Author: Kate Wallace
St. Cloud Technical & Community College
Originally posted on: https://www.sctcc.edu/news/12-17-2018/pc-specialist-vs-network-admin-what-do-they-do
You’ve heard the stories about ID theft and data breaches. You’ve probably gotten emails from companies where you’ve used a credit card with the bad news that there was a data breach, so watch your bank account for any fishy activity.
You know what you need to do as a consumer, but what are companies doing to help prevent these cyber crimes?
They’re hiring people with Cyber Security degrees to help keep hackers at bay. The good news is that SCTCC just introduced a Cyber Security AAS. Students take classes such as Network Forensics, Cloud Computing Fundamentals, and Advanced Security Concepts on updated computer equipment and software so they can make sure users have a seamless experience on our digital infrastructure.
Why should you get a Cyber Security AAS?
- The job market is looking good. The job outlook in Minnesota for Information Security Analysts projects almost 24% growth through 2026.
- Technology isn’t just in technology fields anymore. Each industry is working to get digitized (think about how healthcare records are all typed into a computer now). This means that you can put your skills to work in a field you’re interested in.Of course, there are industries that have more need for cyber security, like financial institutions and healthcare.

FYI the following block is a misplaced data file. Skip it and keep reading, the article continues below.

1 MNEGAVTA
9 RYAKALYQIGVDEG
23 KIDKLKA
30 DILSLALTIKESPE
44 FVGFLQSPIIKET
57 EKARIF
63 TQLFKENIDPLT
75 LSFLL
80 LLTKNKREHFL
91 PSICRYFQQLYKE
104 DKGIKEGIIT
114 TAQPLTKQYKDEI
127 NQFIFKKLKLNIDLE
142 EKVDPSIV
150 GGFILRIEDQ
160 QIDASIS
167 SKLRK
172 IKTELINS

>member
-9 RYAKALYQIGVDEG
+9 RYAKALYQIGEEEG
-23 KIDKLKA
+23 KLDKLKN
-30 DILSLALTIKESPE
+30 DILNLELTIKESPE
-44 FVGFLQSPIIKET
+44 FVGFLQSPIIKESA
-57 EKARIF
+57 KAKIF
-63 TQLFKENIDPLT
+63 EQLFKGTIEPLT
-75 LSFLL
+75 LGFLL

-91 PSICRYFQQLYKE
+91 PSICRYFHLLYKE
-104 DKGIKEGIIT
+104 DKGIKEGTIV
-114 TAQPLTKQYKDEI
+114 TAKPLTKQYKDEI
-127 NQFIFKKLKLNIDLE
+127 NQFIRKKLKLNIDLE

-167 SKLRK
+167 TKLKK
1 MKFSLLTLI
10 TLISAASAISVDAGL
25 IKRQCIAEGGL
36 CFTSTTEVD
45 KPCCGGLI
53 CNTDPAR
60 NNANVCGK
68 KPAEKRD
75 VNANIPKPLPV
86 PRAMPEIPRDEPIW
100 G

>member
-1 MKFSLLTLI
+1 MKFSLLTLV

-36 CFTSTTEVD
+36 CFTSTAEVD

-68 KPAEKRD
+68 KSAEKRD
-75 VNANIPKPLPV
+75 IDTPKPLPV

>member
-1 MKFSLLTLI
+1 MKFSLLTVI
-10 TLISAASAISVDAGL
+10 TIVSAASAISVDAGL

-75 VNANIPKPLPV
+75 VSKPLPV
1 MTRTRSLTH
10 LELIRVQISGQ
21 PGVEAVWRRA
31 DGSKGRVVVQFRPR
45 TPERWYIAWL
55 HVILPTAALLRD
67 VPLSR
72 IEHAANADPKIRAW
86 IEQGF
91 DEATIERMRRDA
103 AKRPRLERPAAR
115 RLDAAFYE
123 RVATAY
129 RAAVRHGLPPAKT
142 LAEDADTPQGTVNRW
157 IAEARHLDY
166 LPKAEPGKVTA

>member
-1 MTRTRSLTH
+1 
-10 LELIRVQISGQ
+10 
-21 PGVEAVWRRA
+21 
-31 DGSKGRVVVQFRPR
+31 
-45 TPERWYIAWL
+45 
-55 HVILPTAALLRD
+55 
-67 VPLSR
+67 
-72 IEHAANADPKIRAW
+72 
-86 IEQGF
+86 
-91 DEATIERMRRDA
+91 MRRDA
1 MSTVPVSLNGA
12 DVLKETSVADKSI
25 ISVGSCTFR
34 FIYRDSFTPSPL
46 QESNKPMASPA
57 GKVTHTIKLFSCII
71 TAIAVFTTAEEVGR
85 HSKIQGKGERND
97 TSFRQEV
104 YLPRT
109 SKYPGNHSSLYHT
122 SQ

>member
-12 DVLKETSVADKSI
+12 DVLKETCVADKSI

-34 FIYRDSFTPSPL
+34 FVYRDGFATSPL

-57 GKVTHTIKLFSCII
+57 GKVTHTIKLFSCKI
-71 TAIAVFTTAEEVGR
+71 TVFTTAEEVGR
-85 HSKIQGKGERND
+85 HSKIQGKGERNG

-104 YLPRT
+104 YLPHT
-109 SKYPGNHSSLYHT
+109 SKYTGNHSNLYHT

- Right now there’s a shortage of qualified cyber security professionals. This varies depending on where you plan to live, but if you have a degree in cyber security, employers are looking for you. With an associate degree, you’ll be qualified to work in an entry-level job like a cyber security associate, cyber security penetration tester, or cyber threat analyst. If you decide to further your education and transfer your credits to get a bachelor’s or even master’s degree, or earn industry certifications, the job opportunities open up even more.
- You can make bank. Median wages for Central Minnesota is right around $40/hour for an Information Security Analyst. Even if you take on a network support position, you’re still looking at a median wage of about $28/hour in Central Minnesota.
- There’s a fallback plan: if the Cyber Security degree classes aren’t your favorite thing, you can get your Network Administration AAS from SCTCC. The two degrees have the same classes for the first year, so it’s even a good idea to look into receiving both the degrees and increase your job prospects.
If you like trouble-shooting computers, hands-on work, anticipating problems, and analyzing data, the Cyber Security or Network Administration degrees might be right for you.